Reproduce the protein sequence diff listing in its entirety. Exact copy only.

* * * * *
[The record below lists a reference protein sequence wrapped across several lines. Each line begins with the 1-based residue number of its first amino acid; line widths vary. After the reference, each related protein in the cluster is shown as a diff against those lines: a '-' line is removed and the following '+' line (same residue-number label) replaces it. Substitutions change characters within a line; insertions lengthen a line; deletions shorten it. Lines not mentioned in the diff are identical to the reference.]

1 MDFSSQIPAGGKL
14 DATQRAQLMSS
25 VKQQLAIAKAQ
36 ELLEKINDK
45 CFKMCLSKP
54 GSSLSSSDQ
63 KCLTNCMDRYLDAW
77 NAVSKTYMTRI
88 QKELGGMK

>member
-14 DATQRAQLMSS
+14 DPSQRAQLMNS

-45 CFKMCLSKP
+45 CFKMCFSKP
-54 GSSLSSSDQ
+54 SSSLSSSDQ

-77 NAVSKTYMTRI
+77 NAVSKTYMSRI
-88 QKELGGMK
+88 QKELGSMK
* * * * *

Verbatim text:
[The record below lists a reference protein sequence wrapped across several lines. Each line begins with the 1-based residue number of its first amino acid; line widths vary. After the reference, each related protein in the cluster is shown as a diff against those lines: a '-' line is removed and the following '+' line (same residue-number label) replaces it. Substitutions change characters within a line; insertions lengthen a line; deletions shorten it. Lines not mentioned in the diff are identical to the reference.]

1 MDFSSQIPAGGKL
14 DATQRAQLMSS
25 VKQQLAIAKAQ
36 ELLEKINDK
45 CFKMCLSKP
54 GSSLSSSDQ
63 KCLTNCMDRYLDAW
77 NAVSKTYMTRI
88 QKELGGMK

>member
-14 DATQRAQLMSS
+14 DPSQRAQLMNS

-45 CFKMCLSKP
+45 CFKMCFSKP
-54 GSSLSSSDQ
+54 SSSLSSSDQ

-77 NAVSKTYMTRI
+77 NAVSKTYMSRI
-88 QKELGGMK
+88 QKELGSMK